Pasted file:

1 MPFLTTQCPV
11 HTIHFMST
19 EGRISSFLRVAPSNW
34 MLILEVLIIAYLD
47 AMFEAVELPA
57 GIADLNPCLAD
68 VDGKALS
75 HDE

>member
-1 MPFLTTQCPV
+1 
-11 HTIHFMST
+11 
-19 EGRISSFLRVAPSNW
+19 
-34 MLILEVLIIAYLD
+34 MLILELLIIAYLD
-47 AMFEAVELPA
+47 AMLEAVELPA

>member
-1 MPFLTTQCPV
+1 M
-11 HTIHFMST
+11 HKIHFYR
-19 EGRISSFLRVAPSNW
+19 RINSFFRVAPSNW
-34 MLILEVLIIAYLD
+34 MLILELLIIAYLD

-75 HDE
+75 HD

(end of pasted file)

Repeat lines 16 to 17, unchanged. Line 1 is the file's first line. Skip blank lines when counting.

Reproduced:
-34 MLILEVLIIAYLD
+34 MLILELLIIAYLD